Today, 11 October, is World Sight Day – a pertinent time to focus people’s attention on blindness and vision impairment, particularly in their later years.
Blind Foundation Orthoptist Practice Advisor Claire Fitzgerald says the scale of people who have an eye condition in later life can surprise people.
“Glaucoma NZ tells us that one in 10 people over 70 develop glaucoma, which if left unrecognised can lead to sight loss. While it can’t be cured, it can be treated and managed when it’s detected early. The likelihood of developing cataracts, macular degeneration and other eye conditions also increases with age.”
Fitzgerald says that once people have one eye condition, they can overlook others.
“Not being able to focus on objects close to your face, a condition known as presbyopia, will affect most people in their 40s. This condition intensifies as people reach their 50s and most people will have to renew their prescription.”
“Many people in their 40s and 50s don’t need glasses for distance, and it can be tempting to pick up a pair of hobby glasses from the local shops. While these may allow you to still read the newspaper, it means you’ve missed out on having an expert examine your eyes. We know that many common eye conditions develop in our mid and later years.”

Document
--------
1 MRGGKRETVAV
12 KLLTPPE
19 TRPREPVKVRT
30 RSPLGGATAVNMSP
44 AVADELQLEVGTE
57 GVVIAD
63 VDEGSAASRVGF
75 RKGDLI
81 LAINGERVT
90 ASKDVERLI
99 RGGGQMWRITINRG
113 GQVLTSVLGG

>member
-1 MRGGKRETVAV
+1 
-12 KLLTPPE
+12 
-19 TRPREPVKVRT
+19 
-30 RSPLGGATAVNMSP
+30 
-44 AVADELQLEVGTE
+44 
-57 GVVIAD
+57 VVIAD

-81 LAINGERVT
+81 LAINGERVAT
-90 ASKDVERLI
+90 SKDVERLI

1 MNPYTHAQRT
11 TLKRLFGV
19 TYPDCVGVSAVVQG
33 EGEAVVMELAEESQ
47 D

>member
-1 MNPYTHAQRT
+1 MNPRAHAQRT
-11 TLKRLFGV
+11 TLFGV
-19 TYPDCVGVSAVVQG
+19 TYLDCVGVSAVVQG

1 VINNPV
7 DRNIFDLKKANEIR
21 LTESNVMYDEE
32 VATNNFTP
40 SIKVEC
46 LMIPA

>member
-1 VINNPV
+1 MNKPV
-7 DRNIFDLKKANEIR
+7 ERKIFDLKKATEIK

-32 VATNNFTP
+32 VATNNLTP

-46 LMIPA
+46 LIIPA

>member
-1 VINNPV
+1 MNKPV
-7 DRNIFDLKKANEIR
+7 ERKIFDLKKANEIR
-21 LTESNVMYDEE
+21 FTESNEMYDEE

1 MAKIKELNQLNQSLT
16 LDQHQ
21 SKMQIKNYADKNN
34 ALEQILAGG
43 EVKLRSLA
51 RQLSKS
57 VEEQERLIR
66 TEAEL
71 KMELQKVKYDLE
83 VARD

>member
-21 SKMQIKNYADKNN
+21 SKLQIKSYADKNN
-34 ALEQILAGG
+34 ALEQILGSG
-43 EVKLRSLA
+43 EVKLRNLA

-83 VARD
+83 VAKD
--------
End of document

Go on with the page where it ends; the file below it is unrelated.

The Blind Foundation urges people to get their eyes checked, even if an eye condition has already been diagnosed.
“This applies to people who have received support from the Blind Foundation, too. If you already have low vision, it’s vital to look after your remaining sight. We really encourage people to continue to get their eyes checked, as other conditions can develop,” says Fitzgerald.
“While some eye conditions do not have a cure, new treatments are becoming available all the time. If you notice a change in your vision which concerns you, talk to your eye health professional.
“The need for vision rehabilitation, which provides practical and emotional support helping people adjust to life with vision loss, will become increasingly important as New Zealand’s population ages.”
The number of people aged 65+ is projected to double by 2046. It is expected there will be 1.32 – 1.42 million people aged 65+ in 2043, and 1.62 – 2.06 million in 2068, according to Statistics New Zealand.